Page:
Last week the Vatican issued a document on bioethics called “The Dignity of a Person” that was covered fairly extensively by the mainstream media. Considering what coverage of Vatican statements and documents is normally like, the coverage was actually not bad. But it wasn’t perfect.
The Washington Post story “Vatican Ethics Guide Stirs Controversy” introduced the document with a promised debate:
The Vatican’s first authoritative statement on reproductive science in 21 years triggered intense debate yesterday about some of the most contentious issues in modern biological research, including stem cells, designer babies, cloning, and a host of techniques widely used to prevent pregnancy and to help infertile couples have children.
But the article included mostly bland quotes from onlookers. There’s not much defense of the document and at the end of the story we get some juicy angry quotes from people opposed to the document. But I say that if you promise “intense debate” you should deliver on it!
There’s also this paragraph:
Catholic and non-Catholic scholars were scouring the document — which influences Catholic doctors, patients and researchers and guides priests on how to counsel the 67 million U.S. Catholics — for any subtle changes in church positions or insights into its theological reasoning. While many U.S. Catholics do not follow many of the church’s teachings, the church’s pronouncements have spurred years of ethical and philosophical debate.
I like how that last sentence uses the beyond-vague word “many” twice. I have no idea what “many U.S. Catholics” and “many of the church’s teachings” mean. At minimum, we could say the reverse is true. Many U.S. Catholics do follow many of the church’s teachings.I understand that they’re trying to emphasize that Catholic doctrine is not followed perfectly by 100 percent of people who claim to be Catholic. I’m also not entirely sure that the Washington Post statement is newsworthy. I mean, it’s also true that “many” people have no idea that the church released a document and “many” people think that the Washington Post is where our first president parked his horse at Mt. Vernon.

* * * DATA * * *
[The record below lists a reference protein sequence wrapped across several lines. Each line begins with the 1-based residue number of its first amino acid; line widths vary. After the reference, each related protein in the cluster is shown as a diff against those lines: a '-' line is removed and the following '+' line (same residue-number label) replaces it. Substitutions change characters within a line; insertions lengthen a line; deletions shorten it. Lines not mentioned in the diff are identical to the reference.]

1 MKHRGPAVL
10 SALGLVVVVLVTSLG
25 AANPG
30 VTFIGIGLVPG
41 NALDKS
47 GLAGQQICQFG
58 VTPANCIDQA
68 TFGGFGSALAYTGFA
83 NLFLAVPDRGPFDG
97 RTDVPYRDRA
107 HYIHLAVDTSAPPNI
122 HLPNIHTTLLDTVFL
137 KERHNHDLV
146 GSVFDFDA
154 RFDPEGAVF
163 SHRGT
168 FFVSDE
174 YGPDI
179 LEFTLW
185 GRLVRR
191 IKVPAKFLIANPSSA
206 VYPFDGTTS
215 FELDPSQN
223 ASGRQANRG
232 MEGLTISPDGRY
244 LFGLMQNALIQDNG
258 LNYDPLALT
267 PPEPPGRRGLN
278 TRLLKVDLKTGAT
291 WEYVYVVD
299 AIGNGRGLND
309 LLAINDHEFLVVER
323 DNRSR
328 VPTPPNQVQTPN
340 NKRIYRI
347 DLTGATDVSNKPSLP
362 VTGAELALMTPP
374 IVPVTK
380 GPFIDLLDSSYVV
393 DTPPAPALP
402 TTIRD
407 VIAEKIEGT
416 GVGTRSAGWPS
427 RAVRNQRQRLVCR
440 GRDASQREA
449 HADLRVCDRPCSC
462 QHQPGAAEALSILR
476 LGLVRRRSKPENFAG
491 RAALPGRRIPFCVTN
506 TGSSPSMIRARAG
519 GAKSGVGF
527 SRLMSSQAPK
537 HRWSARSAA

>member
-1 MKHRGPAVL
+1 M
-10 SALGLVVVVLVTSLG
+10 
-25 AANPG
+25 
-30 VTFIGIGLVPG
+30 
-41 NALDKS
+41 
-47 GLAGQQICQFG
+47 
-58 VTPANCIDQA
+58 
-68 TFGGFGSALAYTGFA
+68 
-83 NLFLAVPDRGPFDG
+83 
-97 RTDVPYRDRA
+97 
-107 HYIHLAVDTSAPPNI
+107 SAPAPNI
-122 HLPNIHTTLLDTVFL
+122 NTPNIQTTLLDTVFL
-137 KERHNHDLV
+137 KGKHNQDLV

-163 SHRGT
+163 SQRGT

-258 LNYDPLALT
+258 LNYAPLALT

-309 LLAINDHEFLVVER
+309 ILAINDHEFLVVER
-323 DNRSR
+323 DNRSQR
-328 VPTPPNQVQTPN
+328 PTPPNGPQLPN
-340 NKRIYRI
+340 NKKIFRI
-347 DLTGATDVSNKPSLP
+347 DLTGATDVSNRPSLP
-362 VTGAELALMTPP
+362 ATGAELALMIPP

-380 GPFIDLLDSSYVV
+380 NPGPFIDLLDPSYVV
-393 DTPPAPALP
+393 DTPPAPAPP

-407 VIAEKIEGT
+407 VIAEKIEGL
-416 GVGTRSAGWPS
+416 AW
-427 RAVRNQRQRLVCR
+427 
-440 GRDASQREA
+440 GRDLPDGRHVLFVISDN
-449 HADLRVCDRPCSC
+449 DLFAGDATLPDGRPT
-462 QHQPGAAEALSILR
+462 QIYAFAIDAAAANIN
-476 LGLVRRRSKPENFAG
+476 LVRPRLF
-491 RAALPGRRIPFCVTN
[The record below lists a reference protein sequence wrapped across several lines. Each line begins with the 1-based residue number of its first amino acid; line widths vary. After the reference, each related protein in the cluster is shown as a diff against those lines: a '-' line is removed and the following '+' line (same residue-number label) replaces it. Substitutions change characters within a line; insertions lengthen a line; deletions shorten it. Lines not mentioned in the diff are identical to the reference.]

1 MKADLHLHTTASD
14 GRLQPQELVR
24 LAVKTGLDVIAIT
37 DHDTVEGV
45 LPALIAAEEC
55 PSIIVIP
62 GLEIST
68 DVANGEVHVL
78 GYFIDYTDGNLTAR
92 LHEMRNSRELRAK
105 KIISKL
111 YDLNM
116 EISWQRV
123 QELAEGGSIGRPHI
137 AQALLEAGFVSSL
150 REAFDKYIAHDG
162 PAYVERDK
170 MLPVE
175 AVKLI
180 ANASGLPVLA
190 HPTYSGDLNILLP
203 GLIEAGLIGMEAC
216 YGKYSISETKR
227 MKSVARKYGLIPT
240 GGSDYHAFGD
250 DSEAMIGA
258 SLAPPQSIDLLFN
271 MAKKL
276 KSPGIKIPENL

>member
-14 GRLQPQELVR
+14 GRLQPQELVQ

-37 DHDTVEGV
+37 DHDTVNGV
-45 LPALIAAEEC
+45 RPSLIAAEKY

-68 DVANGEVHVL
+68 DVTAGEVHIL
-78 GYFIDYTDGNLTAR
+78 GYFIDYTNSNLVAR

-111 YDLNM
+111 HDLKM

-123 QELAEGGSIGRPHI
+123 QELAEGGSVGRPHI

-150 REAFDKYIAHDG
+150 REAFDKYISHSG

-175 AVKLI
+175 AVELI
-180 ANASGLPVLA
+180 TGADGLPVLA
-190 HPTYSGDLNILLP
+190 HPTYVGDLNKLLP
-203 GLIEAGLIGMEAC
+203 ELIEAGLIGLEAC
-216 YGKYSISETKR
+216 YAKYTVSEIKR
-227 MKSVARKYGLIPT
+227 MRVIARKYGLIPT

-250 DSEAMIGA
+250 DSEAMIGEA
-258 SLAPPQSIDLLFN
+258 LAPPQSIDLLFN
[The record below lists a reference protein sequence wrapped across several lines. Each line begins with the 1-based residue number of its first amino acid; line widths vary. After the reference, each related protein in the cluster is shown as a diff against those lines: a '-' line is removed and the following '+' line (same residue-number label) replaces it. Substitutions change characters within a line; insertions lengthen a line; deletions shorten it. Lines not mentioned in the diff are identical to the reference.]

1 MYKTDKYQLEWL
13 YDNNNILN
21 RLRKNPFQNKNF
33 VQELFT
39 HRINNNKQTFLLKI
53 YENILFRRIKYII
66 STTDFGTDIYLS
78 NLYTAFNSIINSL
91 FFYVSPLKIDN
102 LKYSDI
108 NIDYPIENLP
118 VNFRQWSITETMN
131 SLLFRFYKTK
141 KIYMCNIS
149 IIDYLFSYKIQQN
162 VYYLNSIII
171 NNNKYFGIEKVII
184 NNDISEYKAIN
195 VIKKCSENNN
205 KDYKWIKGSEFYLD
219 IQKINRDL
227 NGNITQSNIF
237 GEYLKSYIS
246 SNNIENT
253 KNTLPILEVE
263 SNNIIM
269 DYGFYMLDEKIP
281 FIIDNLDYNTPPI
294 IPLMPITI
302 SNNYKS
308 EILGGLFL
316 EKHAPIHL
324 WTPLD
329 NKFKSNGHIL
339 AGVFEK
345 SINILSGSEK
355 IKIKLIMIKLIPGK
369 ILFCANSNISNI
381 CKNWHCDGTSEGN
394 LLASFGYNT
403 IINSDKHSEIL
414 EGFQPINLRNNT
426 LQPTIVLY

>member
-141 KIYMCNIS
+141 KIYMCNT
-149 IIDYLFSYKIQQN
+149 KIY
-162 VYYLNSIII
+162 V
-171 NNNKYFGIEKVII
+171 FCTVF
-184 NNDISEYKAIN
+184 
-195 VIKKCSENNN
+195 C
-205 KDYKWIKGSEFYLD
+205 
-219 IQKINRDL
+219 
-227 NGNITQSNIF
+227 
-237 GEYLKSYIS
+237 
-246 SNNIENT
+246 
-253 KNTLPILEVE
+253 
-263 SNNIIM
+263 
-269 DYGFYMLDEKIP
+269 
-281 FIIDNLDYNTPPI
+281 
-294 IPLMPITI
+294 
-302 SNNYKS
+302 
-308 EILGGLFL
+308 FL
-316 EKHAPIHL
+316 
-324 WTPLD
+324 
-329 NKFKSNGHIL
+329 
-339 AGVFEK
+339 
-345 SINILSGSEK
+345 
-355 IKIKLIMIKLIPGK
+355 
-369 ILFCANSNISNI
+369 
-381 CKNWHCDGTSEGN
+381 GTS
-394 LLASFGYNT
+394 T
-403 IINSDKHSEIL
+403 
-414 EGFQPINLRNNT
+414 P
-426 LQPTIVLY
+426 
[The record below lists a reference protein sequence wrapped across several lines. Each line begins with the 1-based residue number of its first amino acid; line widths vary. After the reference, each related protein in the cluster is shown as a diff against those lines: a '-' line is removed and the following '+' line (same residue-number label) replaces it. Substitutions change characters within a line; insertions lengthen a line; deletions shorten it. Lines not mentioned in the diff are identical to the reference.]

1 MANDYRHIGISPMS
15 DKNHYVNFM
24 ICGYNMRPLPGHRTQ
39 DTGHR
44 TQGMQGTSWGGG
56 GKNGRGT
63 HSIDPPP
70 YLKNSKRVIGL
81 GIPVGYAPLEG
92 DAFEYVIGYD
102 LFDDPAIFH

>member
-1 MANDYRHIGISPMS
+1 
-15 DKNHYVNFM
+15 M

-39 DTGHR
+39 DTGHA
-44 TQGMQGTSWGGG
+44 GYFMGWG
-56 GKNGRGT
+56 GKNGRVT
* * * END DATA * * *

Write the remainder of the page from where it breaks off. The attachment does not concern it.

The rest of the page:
But these are quibbles. It’s hard to do a quick write-up of a big document, much less get other people to react without much notice. (Side note: Reaction may have been more difficult than the write-up.)
The New York Times piece did a good job of putting the document in context, calling it the “most authoritative and sweeping document on bioethical issues in more than 20 years”:
Under discussion for six years, it is a moral response to bioethical questions raised in the 21 years since the congregation last issued instructions. It bans the morning-after pill, the intrauterine device and the pill RU-486, saying these can result in what amount to abortions.
The Vatican document reiterates that the church is opposed to research on stem cells derived from embryos. But it does not oppose research on stem cells derived from adults; blood from umbilical cords; or fetuses “who have died of natural causes.”